The Inner World Review: Why You Should Fear Hedgehogs

The Inner World Review: Why You Should Fear Hedgehogs

 Platform: Windows & Mac

Price: $14.99/£11.99

Release Date: 27 September 2013

Developer: Studio Fizbin & Headup Games

Publisher: Neko Entertainment

The point-and-click adventure genre is quite saturated, with many just taping together pretty backgrounds and calling it an epic journey. In actuality, these types of games are difficult to get right – you have to create a believable universe with engaging characters and guide the player firmly through the game with appropriate puzzles. The Inner World succeeds on many counts and definitely manages to give us something unique, but isn’t perfect by any means.

The main strength of The Inner World is that it is exactly what it says it is: it feels as though you are exploring an exotic world with its own long history. This is done expertly through the character of Robert – a naive kid that has spent his entire life locked away in a tower. He is suddenly thrown into this unknown world with just as much knowledge about his surroundings as you do, so you experience everything through his eyes. Every character is quirky and memorable and you end up feeling very connected to the game… It’s just a shame that it’s a little on the shorter side, leaving it just short of a fully fleshed out kingdom. Sounds like a great excuse for a sequel!

innerworld1God damn it, Robert.

No doubt, most people were initially attracted to this game by the art style. It’s cartoon-y, but still manages to look unique, and is very consistent in quality throughout the game. The animations and cutscenes are so smooth that it sometimes feels like you’re watching a movie. This is reinforced by the solid voice acting – while some characters sound like a dad making up goofy voices for a bedtime story, it somehow didn’t seem out of place. Though, despite the very kid-friendly graphics, the game is certainly not. The innocent Robert explores a world full of corrupt priests and promiscuous barmaids. Most of the humor in the game revolves around Robert’s odd interpretation of the imperfect society around him. This cluelessness does get a bit old though, and it would have been nice to change it up a little along the way.

Some of the puzzles are quite intuitive and give a sense of satisfaction when you complete them. However… most of them are not. The main problem with The Inner World is that the pace is constantly interrupted by illogical puzzles that leave you just clicking on every possible option to proceed further into the game. The immersion is also broken often as you complete puzzles that don’t have much relevance to your actual goal. Of course, it will somehow end up benefiting your quest, but not before a while of wondering, “Why would my character be doing this?” A stronger sense of direction and objective would go a long way. The nifty hint system gives you as much help as you want, which eases the stress a little, but doesn’t fix the overall problem.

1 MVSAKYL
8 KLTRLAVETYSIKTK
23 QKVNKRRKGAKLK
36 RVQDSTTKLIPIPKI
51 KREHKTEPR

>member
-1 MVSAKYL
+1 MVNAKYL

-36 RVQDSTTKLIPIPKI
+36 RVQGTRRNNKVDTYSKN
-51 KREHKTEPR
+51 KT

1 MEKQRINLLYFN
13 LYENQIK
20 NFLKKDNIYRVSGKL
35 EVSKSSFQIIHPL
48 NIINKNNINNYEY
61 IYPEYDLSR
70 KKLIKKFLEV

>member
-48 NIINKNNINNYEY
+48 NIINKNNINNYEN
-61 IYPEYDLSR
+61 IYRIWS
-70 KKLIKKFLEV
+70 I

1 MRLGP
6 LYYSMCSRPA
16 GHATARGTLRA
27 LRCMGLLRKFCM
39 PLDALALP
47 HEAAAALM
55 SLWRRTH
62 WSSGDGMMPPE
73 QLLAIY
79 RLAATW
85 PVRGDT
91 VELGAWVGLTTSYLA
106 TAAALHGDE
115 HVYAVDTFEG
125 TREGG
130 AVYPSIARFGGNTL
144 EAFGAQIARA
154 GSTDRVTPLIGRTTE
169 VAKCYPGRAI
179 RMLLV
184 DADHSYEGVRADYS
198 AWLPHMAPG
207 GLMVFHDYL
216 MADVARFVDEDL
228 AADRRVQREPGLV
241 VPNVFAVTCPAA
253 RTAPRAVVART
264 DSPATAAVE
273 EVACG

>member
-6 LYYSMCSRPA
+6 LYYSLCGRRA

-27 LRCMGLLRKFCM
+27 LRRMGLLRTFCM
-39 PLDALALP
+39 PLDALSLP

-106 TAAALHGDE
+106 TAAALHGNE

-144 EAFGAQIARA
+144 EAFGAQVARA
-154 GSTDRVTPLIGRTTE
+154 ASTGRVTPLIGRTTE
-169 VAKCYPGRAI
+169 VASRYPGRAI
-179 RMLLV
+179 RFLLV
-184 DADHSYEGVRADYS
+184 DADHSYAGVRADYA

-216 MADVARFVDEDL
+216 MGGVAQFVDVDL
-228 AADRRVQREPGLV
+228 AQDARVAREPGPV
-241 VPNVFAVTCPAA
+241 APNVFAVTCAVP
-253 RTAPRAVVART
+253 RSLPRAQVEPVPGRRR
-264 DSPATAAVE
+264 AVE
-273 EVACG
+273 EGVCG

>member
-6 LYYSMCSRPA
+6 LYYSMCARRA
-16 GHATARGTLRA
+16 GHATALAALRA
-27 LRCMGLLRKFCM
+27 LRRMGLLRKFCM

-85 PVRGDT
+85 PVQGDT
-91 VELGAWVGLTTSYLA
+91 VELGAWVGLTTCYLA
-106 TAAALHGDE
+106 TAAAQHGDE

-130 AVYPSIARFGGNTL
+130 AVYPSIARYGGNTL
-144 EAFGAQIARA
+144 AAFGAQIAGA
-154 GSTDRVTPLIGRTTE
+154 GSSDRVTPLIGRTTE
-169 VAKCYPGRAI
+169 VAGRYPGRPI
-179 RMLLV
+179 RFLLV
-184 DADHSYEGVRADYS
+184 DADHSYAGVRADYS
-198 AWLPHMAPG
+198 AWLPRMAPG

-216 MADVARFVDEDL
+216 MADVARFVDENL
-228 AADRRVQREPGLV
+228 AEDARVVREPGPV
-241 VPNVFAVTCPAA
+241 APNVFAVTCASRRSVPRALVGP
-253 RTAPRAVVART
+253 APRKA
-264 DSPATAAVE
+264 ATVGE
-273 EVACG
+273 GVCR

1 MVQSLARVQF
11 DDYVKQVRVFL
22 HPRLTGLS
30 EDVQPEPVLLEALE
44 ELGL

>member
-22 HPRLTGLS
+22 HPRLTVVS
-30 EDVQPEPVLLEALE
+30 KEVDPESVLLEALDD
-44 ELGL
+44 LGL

innerworld2Gorfs. Extremely poisonous.

If you click and hold on the screen it will bring up all of the interactable objects on the screen. On one hand, this ensures you don’t miss anything and means you don’t have to click on everything on the screen to see if something happens with it. On the other, it can sometimes take away from the beautiful artwork on each screen, as you tend to just highlight the important objects as soon as you enter an area instead of admiring all of the details of the well-made backgrounds.

Bugs can be a serious problem with the game as well. Personally, I couldn’t access the hint system for the majority of my playthrough and the game failed to register when I completed a puzzle so I couldn’t continue, resulting in me having to restart the entire game. After a quick troubleshoot, many other problems that people have been having were unearthed.

The humor and characters almost justified the frustrating puzzles and technical issues. It’s a shame, because Studio Fizbin have really created a memorable and charming world – so if you don’t care much for gameplay and simply want story and atmosphere, you’ll fall in love with The Inner World. Otherwise, there are plenty of other fish in the sea.

Check out the official trailer, regardless!

Leviathyn reviews the recently-released translation of German game: The Inner World.

Review Overview

Total Score - 6.5

6.5

Definitely An Experience!

Summary : A deep, beautiful world and infuriating puzzles make The Inner World a mixed bag.

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For the Great Gaming War of 2014, Tanya abandoned her love for all things JRPG to join the front lines of the seventh division of PC gamers. She joined Leviathyn in a last-ditch attempt to stop all her friends from leaving her because she won't shut up about video games. Indie games are quickly becoming her second love.
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